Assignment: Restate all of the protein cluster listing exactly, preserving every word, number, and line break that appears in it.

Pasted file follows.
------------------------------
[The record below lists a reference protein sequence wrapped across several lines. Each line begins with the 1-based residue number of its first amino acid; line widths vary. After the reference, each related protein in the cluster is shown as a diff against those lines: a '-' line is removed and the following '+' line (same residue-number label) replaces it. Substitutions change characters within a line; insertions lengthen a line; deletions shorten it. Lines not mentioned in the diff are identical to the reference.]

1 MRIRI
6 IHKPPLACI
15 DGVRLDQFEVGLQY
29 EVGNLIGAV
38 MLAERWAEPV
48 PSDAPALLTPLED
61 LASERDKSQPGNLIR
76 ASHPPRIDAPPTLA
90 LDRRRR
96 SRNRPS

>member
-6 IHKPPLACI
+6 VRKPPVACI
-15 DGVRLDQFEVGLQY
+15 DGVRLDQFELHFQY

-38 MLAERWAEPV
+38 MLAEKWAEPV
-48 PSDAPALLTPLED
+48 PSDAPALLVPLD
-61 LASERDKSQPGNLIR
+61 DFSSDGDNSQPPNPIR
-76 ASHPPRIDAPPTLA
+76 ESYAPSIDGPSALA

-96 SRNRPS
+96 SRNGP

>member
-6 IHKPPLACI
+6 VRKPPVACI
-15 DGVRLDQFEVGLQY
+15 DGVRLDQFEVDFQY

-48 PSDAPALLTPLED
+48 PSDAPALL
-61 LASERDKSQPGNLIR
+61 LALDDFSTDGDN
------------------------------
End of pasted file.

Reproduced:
[The record below lists a reference protein sequence wrapped across several lines. Each line begins with the 1-based residue number of its first amino acid; line widths vary. After the reference, each related protein in the cluster is shown as a diff against those lines: a '-' line is removed and the following '+' line (same residue-number label) replaces it. Substitutions change characters within a line; insertions lengthen a line; deletions shorten it. Lines not mentioned in the diff are identical to the reference.]

1 MRIRI
6 IHKPPLACI
15 DGVRLDQFEVGLQY
29 EVGNLIGAV
38 MLAERWAEPV
48 PSDAPALLTPLED
61 LASERDKSQPGNLIR
76 ASHPPRIDAPPTLA
90 LDRRRR
96 SRNRPS

>member
-6 IHKPPLACI
+6 VRKPPVACI
-15 DGVRLDQFEVGLQY
+15 DGVRLDQFELHFQY

-38 MLAERWAEPV
+38 MLAEKWAEPV
-48 PSDAPALLTPLED
+48 PSDAPALLVPLD
-61 LASERDKSQPGNLIR
+61 DFSSDGDNSQPPNPIR
-76 ASHPPRIDAPPTLA
+76 ESYAPSIDGPSALA

-96 SRNRPS
+96 SRNGP

>member
-6 IHKPPLACI
+6 VRKPPVACI
-15 DGVRLDQFEVGLQY
+15 DGVRLDQFEVDFQY

-48 PSDAPALLTPLED
+48 PSDAPALL
-61 LASERDKSQPGNLIR
+61 LALDDFSTDGDN